The malware decrypts MAIN KEY, which it uses to decrypt Telegram gates URLs and BotID, before hijacking Telegram for its C2. According to Martyanov, the stealer then utilizes the Telegram gate to connect to its real C2 via a series of inquiries to eventually allow it to save and change actual C2 addresses utilizing the Telegram infrastructure. 

The stealer can also transmit malware by downloading and executing arbitrary files in response to an instruction from C2. Raccoon Stealer spread roughly 185 files totaling 265 megabytes, including downloaders, clipboard crypto stealers, and the WhiteBlackCrypt ransomware, according to Avast Threat Labs.

Latest Cobalt Strike Vulnerability Allows Takedown of Hacker Servers

 

Cybersecurity experts have found Cobalt Strike (DoS) exploit that allows Beacon blocking C2 (Command and Control) communication deployments and new channels. Cobalt Strike is a genuine penetration testing tool built to work as an attack framework by red teams. Red team is a group of cybersecurity analysts that work as threat actors to attack their own organization's to find security vulnerabilities and exploits. But, Cobalt Strike is also used by hackers, that generally use it for post-hacking tasks after planting the beacons, which allows them unlimited remote access to hacked devices. With the help of these beacons, the threat actors can later use the compromised servers to deploy second-stage malware payloads or harvest data. 

The cybersecurity team at SentinelOne, SentinelLabs found about the DoS vulnerabilities, termed as CVE-2021-36798 and called "Hotcobalt" in the most recent versions of the Cobalt Strike server. SentinelLabs reports "when a Beacon stager runs, it gathers information about the computer it is running on (CPU architecture, keyboard layout, internal IP, etc.), encrypts that info using the public key, and sends it to the server in an HTTP GET request. Receiving tasks generally happens over HTTP GET requests and the Beacon replies with the task data over HTTP POST requests. Tasks are encrypted using an AES key sent by the Beacon in the registration request."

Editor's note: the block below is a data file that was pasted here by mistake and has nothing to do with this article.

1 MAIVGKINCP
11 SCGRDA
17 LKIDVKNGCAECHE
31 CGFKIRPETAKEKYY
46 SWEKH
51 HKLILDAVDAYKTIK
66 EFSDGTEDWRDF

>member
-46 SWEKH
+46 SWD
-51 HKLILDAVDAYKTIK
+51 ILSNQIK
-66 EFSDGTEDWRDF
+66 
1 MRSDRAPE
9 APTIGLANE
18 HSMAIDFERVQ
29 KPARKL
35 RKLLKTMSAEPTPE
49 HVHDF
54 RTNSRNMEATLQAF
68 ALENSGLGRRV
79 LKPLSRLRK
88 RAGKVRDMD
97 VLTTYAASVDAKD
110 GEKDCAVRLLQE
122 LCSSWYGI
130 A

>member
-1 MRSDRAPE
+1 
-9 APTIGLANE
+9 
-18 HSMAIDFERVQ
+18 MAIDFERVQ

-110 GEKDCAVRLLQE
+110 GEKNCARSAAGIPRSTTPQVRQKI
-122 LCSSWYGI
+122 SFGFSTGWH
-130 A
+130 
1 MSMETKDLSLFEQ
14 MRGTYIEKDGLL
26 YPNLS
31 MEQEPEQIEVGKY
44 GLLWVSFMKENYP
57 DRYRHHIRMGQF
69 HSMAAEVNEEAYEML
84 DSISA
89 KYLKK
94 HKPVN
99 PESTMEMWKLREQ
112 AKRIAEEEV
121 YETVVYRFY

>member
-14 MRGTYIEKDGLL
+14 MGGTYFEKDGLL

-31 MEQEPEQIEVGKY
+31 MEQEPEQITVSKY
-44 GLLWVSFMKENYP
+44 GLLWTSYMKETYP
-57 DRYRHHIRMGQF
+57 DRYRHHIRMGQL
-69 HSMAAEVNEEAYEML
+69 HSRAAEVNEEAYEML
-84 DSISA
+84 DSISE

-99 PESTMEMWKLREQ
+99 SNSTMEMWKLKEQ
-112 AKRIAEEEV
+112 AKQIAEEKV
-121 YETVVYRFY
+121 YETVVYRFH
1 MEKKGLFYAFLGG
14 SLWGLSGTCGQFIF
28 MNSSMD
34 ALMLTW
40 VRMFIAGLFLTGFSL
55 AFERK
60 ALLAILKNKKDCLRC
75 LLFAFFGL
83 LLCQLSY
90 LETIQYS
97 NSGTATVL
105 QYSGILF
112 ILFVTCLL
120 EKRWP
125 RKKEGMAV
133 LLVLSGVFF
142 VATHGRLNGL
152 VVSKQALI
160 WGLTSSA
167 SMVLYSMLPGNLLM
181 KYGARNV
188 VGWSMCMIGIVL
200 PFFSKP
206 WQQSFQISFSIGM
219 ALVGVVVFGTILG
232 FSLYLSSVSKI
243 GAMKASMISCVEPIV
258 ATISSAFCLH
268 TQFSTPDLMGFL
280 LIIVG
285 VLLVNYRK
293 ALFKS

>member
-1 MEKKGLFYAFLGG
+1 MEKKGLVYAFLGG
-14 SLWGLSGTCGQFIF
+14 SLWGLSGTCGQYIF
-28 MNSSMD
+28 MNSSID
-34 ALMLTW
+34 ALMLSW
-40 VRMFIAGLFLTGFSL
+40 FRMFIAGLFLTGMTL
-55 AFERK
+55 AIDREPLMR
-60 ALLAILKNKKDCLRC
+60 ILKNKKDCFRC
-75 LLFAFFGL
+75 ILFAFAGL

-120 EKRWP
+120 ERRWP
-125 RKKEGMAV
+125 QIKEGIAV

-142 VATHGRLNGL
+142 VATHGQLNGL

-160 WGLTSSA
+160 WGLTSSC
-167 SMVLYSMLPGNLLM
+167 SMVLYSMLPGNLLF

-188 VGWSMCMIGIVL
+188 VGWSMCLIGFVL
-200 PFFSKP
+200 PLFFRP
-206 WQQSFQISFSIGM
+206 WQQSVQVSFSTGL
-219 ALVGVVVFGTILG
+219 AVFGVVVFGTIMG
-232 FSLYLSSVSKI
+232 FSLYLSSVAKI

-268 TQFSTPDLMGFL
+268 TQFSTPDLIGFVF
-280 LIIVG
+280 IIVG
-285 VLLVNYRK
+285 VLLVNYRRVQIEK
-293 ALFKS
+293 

The research revealed that one can plant fake beacons with a particular Cobalt Strike server installations by giving out fake tasks or screenshots with high file sizes to the server. The hacker could crash the server and exhaust available memory using the help of this process. The crashed server renders pre-installed beacons, not being able to communicate with the C2 servers, it restricts new beacons from getting installed on compromised systems. 

Besides this, it also interferes with the red team and malicious attacks which used the planted beacons. "One of the most famous features of Cobalt Strike is its Malleable C2. In short, this feature lets the attacker encode (“transform” in Cobalt’s language) all the beacon’s HTTP communications. The entire process described above is wrapped in the chosen Malleable profile’s transformation steps, which are also embedded in the stager itself," said SentinelLabs in its blog.